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Cooking Mama Nintendo DS

Published by 505 Games
Developed by Taito
Release Date: Out Now
Price: £19.99

The Nintendo DS with its touch screen control system has really allowed games developers to come up with all different kinds of games. Everything from a being a virtual lawyer (Phoenix Wright: Ace Attorney) to being a virtual doctor (Trauma Centre: Under the Knife). Who would have thought that a cooking game would have been released though? Cooking Mama offers you the chance to cook up to 120 different recipes using all kinds of cooking techniques. Best of all though, it makes the whole thing a bundle of fun that anyone in the family can enjoy.

In Cooking Mama you have a choice of three game modes. You can choose from Let’s Cook, Let’s Combine and Use Skill. Let’s Cook allows you to pick a meal and choose to practice or cook it. You go through the various stages of preparation then cook the meal and in some cases, serve the meal. Let’s Combine allows you to take two recipes and combine them for something unusual. Use Skill allows you to practice all of the cooking skills you’ve used in the Let’s Cook mode. It’s important to make it clear that Cooking Mama isn’t a portable cookbook. Whilst the meals are genuine, the process of creating them has been turned into a series of mini-games. Using only the stylus you’ll be grating, cutting, mashing, slicing, tenderizing, kneading and rolling amongst other things. Of course you can also blow into the microphone when prompted to do so. The range of mini-games you’ll have to perform is quite impressive but it’s not long before you’ll have seen everything the game has to offer in this respect.

Cooking Mama is fun and it’s a great way to pass 20 minutes or so but there’s a real lack of depth here and the long term appeal of the game is questionable. The real problem is that there isn’t much structure to the game. You begin with a handful of recipes and when you complete one recipe, another recipe will be unlocked. Your performance will be rated and you’ll be given a grade by Cooking Mama herself. Other than the desire to go back to a recipe and earn a better grade there’s no real replay value. It wouldn’t have been so bad if you had to earn a certain grade to unlock another recipe but you can make a complete mess of the various stages and Cooking Mama will simply get you out of trouble, allowing you to carry on with the meal. It’s difficult to be too hard on the game because it is enjoyable (and correctly priced at £19.99) but it’s a shame there wasn’t more depth to the game, maybe even a cooking career mode would have been fun.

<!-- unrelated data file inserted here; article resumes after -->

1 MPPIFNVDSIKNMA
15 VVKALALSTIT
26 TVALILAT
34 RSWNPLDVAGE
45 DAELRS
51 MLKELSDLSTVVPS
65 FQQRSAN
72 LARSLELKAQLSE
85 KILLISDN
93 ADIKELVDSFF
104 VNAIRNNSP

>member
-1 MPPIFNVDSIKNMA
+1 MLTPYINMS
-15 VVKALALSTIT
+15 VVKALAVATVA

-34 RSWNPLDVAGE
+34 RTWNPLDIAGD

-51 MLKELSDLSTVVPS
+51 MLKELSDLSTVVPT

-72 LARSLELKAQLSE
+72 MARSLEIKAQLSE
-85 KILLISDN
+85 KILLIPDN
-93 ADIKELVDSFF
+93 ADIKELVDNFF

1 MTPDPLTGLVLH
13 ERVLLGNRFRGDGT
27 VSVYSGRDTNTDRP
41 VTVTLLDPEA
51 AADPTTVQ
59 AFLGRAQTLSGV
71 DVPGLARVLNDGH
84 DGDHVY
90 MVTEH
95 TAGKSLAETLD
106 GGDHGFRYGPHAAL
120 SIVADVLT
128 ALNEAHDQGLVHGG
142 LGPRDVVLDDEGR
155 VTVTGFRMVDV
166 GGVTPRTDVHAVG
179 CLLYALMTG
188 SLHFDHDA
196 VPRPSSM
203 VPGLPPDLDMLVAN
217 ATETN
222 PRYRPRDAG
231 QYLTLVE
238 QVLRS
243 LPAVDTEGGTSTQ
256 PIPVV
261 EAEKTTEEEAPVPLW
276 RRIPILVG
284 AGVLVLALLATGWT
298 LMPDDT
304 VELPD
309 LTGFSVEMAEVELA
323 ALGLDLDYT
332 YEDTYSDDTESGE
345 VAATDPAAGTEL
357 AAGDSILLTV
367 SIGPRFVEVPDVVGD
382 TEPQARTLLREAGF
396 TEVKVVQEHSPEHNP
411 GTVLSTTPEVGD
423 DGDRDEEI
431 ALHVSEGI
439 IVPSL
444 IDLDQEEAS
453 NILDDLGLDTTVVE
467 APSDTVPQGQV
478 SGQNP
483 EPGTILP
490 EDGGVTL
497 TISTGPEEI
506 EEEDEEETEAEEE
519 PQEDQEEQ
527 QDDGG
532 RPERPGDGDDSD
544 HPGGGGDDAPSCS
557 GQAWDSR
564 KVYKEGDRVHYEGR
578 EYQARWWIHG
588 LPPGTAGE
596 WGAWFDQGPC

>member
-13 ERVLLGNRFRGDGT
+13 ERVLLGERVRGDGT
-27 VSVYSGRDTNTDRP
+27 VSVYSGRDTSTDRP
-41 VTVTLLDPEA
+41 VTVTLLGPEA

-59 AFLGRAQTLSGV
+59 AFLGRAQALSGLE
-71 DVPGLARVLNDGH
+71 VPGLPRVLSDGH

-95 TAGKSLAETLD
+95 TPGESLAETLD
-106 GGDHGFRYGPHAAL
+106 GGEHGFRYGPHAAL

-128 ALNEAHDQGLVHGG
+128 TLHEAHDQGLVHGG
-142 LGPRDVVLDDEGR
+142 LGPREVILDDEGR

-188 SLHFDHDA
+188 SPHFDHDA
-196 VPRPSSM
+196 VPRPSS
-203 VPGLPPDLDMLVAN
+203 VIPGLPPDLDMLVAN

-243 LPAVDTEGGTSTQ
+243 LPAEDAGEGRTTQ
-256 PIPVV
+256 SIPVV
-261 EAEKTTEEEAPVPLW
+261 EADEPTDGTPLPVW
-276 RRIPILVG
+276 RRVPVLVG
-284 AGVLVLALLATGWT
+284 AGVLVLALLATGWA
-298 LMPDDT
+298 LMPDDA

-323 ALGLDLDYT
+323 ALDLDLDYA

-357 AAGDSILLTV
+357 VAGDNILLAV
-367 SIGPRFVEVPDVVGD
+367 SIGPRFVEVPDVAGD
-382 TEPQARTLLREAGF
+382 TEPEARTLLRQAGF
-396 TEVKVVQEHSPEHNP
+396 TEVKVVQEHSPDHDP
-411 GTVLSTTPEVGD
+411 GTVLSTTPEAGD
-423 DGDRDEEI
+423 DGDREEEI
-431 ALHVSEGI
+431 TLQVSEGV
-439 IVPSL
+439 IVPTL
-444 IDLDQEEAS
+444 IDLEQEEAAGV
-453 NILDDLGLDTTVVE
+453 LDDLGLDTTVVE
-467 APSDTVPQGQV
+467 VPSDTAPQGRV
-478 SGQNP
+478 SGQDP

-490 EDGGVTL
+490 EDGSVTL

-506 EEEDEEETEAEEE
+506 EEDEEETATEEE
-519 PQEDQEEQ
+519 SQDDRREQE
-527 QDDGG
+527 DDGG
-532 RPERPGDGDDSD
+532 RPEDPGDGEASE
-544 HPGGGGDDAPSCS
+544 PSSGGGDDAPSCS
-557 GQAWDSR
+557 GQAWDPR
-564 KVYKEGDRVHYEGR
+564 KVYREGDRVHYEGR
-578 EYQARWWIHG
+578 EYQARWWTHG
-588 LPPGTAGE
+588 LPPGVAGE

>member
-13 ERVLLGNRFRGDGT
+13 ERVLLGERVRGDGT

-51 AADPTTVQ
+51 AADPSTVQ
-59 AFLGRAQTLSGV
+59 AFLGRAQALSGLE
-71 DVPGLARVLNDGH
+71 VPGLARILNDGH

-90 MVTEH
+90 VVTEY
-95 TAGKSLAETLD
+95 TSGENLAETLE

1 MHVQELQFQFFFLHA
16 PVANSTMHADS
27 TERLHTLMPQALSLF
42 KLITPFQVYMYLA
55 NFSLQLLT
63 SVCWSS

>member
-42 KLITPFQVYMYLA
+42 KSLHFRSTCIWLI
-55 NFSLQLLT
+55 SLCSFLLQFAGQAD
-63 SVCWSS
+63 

Graphically Cooking Mama isn’t that impressive. In fact the developers could have easily achieved this level of visual quality if they were creating the game for the GBA. Still this is one instance where the graphical quality doesn’t matter. In fact it’s more important for everything to be easy on the eyes and have personality and this is certainly the case. Cooking Mama herself is a typical anime style character that doesn’t animate but appears in a variety of static images. You’ll see her smiling with delight if you’ve got everything just right and you’ll see her eyes aflame if you make a mess of things.

 All of the instructions in Cooking Mama are exclusively in text and you’ll always know exactly what to do. During the mini-games you’re sometimes given directional arrows or lines that indicate where and how you have to move the stylus and it’s all no problem at all for deaf gamers. There is one disappointment though. Each task you have to perform has to be done within a time limit. There’s a clock on the top screen but it’s kind of tricky, depending on the task you’re performing, to keep an eye on it. Hearing gamers will be able to hear the clock ticking and this ticking noise increases in speed as the time grows short so they will not have to take their eyes off the bottom screen. It’s only a minor disappointment though and won’t prevent anyone from enjoying the game.

As we said at the top of the review the Nintendo DS is allowing developers to come up with different kinds of games and these are certainly refreshing from the usual games we see year in and year out. Cooking Mama is definitely an original game and for the most part, it’s a fun one too. There’s not a lot of depth to the game though and it may not be a game you’re going to want to come back to once you’ve had your fill. Still it’s definitely worth considering simply for its novelty value and it’s also a game that children and those who normally wouldn’t be too concerned playing games may find appealing. Here’s hoping the Nintendo Wii version of Cooking Mama can add  some extra depth to the recipe.

Overall Game Rating 7.3/10

Deaf Gamers Classification

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Cooking Mama lacks depth but for £19.99 it's certainly worth a purchase and makes good use of the handheld's unique control system.